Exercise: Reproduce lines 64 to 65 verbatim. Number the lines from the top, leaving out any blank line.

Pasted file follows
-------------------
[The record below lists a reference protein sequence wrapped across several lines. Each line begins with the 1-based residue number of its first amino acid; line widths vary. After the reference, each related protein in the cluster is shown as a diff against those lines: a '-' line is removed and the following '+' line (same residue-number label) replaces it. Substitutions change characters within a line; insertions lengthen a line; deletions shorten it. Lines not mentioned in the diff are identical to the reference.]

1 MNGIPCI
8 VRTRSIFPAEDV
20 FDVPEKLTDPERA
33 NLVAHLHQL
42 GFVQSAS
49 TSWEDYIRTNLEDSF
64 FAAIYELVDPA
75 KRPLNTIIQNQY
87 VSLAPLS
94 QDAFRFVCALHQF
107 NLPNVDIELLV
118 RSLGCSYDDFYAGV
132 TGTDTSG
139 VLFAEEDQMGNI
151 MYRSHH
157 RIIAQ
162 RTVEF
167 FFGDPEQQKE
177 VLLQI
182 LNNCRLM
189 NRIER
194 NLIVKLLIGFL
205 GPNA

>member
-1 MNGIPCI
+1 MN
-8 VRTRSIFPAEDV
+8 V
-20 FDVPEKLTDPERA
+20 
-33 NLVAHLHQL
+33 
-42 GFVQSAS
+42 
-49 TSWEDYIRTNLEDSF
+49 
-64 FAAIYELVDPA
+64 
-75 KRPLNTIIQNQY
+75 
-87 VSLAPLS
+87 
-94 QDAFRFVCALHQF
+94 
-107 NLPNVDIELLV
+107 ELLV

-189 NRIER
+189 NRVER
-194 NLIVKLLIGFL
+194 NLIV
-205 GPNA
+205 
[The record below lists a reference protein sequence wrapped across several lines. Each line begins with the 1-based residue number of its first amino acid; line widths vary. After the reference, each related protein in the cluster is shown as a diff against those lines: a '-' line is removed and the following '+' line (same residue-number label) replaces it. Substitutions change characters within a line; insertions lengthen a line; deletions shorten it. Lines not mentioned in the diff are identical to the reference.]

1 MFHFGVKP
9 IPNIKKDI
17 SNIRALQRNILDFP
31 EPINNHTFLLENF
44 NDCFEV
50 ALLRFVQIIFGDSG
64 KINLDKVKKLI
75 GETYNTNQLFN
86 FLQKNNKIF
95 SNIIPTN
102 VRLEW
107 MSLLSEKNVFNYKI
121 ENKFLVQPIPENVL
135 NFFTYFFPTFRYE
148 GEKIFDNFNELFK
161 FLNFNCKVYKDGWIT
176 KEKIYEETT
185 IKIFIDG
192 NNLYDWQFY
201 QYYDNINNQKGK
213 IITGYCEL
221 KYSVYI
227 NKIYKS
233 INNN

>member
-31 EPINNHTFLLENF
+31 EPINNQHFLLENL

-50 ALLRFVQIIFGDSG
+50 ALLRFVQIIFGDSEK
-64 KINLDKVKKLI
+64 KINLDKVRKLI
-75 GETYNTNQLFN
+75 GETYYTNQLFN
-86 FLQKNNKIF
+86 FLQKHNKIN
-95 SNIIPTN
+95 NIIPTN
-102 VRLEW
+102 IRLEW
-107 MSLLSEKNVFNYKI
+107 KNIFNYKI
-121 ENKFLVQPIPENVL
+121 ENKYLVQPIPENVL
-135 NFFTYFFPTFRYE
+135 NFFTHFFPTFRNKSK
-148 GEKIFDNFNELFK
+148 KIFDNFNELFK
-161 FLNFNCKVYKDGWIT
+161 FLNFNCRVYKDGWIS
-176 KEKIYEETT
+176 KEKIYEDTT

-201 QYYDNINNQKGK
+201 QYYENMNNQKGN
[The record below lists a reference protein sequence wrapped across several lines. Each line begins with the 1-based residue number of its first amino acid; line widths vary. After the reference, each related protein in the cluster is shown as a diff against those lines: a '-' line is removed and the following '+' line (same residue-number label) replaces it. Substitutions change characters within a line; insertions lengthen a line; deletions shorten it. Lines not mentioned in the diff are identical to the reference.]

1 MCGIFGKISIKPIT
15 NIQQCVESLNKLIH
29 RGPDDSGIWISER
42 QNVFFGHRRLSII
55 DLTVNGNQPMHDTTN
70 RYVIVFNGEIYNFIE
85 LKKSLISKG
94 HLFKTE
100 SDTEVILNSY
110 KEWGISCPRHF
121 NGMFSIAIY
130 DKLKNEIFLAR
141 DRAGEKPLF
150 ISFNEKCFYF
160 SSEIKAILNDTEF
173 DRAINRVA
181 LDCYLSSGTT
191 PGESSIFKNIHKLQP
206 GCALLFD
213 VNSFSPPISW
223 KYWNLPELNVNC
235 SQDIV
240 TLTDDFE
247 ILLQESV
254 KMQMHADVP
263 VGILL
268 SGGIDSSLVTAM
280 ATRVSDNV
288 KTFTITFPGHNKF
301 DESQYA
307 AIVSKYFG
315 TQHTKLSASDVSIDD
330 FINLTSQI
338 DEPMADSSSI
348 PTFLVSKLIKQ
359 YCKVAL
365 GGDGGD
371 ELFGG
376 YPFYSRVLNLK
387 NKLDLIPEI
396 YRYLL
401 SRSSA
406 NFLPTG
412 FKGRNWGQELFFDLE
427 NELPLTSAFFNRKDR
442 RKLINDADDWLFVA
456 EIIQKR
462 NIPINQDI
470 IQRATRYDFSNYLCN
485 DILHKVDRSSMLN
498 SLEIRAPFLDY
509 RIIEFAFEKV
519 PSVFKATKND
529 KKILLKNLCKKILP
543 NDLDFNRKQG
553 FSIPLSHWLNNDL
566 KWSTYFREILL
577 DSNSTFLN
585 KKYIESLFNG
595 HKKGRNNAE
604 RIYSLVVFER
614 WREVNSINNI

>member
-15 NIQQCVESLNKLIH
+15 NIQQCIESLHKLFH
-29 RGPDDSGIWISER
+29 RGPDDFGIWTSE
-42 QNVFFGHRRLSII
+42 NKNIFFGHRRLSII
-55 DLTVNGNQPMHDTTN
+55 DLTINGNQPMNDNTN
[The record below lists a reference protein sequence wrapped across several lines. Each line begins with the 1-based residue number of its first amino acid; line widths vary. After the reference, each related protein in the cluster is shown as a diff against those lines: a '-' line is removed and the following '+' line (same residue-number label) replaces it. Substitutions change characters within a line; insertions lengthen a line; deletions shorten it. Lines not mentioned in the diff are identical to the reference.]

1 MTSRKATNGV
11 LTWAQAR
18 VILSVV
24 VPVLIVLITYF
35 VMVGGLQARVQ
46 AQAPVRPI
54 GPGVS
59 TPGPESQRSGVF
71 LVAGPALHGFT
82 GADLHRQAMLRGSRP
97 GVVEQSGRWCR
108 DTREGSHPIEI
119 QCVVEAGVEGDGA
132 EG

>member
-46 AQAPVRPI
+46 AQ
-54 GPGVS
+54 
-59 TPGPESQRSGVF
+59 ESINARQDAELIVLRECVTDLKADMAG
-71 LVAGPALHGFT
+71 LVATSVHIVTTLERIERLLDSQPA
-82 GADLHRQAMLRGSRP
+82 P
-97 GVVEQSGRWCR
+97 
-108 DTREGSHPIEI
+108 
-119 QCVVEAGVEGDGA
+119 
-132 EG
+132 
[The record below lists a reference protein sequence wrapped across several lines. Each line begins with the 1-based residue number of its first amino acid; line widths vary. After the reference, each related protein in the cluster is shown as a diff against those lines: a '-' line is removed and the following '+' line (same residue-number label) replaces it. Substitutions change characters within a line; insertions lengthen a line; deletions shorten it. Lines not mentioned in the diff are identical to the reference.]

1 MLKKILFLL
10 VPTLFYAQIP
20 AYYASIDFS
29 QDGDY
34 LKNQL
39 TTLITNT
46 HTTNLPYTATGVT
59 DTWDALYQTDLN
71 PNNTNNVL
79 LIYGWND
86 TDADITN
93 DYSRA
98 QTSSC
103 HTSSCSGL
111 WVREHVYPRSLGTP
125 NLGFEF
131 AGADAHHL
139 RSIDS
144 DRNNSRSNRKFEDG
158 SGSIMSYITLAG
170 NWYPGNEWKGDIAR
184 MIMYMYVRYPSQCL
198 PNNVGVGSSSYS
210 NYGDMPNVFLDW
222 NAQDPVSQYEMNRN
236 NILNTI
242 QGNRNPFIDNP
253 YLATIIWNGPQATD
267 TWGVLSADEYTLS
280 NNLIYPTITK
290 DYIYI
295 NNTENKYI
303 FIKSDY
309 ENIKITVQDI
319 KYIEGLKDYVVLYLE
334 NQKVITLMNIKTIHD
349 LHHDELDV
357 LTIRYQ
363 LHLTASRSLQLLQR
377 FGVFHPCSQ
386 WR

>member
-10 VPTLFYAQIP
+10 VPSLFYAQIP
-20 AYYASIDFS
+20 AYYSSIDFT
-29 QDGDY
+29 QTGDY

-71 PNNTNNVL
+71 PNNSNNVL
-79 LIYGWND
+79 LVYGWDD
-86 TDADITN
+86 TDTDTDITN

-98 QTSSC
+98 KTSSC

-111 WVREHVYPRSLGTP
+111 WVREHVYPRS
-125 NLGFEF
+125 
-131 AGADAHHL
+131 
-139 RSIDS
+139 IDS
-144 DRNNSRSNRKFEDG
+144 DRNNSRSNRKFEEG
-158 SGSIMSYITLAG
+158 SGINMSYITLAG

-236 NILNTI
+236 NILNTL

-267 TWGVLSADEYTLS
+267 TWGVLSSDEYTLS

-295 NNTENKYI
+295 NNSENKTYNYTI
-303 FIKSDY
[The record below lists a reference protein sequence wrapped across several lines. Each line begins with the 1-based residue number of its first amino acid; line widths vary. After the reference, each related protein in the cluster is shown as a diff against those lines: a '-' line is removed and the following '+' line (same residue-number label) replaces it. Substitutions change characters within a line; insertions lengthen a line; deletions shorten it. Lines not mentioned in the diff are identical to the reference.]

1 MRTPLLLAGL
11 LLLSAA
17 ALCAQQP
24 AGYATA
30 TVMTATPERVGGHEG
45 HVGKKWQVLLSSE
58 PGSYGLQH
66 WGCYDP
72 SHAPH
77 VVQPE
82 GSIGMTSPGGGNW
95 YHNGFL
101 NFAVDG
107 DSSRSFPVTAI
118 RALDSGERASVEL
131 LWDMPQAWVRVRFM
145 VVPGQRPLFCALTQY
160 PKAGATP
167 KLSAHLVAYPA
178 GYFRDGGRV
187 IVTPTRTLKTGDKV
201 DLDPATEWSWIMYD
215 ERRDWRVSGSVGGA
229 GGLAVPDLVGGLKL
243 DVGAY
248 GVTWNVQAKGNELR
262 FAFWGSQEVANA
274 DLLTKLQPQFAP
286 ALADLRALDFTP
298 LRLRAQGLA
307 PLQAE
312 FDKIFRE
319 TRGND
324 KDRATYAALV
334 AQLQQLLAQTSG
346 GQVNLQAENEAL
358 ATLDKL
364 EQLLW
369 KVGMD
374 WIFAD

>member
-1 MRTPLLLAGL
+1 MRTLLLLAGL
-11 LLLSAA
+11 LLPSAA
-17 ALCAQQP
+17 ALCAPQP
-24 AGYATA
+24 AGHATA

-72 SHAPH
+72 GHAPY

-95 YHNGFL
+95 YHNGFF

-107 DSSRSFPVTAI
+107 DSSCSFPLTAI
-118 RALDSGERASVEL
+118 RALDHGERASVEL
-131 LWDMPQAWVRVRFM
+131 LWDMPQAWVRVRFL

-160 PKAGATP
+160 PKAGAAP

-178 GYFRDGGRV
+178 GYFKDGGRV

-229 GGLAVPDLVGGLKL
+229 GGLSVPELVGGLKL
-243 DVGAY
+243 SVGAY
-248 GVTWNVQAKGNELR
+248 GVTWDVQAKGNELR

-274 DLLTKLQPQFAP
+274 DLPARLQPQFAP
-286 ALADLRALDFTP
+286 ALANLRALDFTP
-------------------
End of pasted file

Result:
95 SNIIPTN
102 VRLEW